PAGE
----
20 January 2016 · by Beatriz Bailey 7 Reasons You Should Quit Your Job
We all have ups and downs in our jobs and days when we wish we were somewhere else doing something completely different. Most people still enjoy their jobs for the most part despite these lows, but if you’re experiencing one or more of the following situations all too often, it’s a clear sign that it’s time to move on and find another job.
1. You’re bored
If you find yourself arranging your folders by colour, your pencils by size and staring out of the window for long periods of time, you’re clearly bored and/or have way too much time on your hands... When our jobs don’t challenge us enough, we become disengaged, uninterested and it can make us downright lazy. It’s never a great career move to stay in a role that isn’t inspiring, as it won’t give you the experience you need when you do move to another business. It could also mean that your company doesn’t actually have enough work to keep you busy, so the risk is that the role may become redundant when they review their workforce contributions.
2. You’re undervalued
We all need a certain amount of recognition in our job to feel like their work is valued. But when your bosses or colleagues take what you do for granted and don’t acknowledge your efforts at work, that can be a pretty demoralising space to be in. In fact, if you stay in a role where you are undervalued for too long, you can start to doubt your own abilities and stop believing in yourself, which will invariably end up affecting your performance. You should never stay in a job where you aren’t valued for what you do – everyone deserves to be recognised no matter what level of work you do and if your company doesn’t think that way, you need to find one that does, pronto.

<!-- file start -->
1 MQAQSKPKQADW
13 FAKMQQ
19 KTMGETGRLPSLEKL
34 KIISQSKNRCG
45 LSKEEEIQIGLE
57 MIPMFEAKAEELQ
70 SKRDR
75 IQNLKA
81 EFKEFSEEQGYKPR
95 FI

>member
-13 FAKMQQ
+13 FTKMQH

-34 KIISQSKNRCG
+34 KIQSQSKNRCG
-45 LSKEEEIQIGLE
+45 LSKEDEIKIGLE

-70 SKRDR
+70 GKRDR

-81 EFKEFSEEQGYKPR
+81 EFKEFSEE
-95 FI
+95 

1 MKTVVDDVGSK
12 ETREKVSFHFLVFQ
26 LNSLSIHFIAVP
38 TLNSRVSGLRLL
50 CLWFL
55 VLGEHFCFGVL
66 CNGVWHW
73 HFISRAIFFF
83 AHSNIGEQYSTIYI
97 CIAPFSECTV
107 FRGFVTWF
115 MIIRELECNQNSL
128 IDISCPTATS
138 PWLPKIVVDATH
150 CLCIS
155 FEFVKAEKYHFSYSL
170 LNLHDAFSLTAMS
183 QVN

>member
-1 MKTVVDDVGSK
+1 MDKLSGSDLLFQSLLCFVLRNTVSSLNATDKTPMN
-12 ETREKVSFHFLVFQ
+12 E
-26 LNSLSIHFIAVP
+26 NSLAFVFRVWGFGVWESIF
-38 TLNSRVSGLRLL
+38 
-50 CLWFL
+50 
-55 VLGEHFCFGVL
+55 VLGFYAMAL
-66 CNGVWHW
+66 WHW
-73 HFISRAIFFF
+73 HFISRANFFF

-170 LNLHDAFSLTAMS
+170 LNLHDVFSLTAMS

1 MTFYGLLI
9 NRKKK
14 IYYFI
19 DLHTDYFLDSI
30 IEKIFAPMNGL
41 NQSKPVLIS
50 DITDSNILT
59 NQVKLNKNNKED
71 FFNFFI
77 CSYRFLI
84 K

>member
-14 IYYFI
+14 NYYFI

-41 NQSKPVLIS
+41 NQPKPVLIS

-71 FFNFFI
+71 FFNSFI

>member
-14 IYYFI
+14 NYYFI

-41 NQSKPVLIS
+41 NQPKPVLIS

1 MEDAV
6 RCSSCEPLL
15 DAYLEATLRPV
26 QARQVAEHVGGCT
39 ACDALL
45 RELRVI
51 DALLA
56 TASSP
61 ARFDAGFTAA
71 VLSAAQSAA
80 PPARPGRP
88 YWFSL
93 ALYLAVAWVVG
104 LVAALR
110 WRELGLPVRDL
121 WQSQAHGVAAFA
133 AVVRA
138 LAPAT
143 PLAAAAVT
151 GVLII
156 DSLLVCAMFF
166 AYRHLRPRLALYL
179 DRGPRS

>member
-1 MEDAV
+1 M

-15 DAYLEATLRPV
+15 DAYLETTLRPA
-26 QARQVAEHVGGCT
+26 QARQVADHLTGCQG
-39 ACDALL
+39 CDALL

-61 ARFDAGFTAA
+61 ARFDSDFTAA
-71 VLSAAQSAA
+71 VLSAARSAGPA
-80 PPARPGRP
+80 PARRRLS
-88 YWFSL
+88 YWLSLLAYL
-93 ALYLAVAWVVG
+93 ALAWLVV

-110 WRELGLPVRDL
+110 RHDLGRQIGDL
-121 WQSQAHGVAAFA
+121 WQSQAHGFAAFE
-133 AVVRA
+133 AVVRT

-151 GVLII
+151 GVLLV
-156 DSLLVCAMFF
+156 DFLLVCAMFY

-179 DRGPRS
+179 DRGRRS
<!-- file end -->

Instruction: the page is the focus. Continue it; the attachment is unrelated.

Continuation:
3. You’re underpaid
It’s OK to accept a role that pays less than the going rate or a lower salary than you would expect at first so long as you can see there is room for progression or a pay rise once you have proved yourself in your job. Make sure you agree the goals or targets you need to reach with your employer beforehand. However, if you meet those goals or you see that for no clear reason why you are being paid less than either colleagues who carry out the same work as you or similar jobs in your industry, then it’s time to speak up. You should raise your concerns about unfair pay with your manager and/or your HR department and if you don’t receive a satisfactory answer, you should think about leaving.
4. You’re overworked
Most departments and individuals will go through busier periods throughout the year or have an increased workload at certain peaks business times. This is acceptable and so long as teams have either additional resource to help during these busy periods or at least the knowledge that the extra work will be limited to a certain length of time. If this is not the case and excessive work is continually piled on, creating stress and an unsustainable work-life balance, then it’s time to look for a more balanced job that appreciates that you may want a life outside your office walls…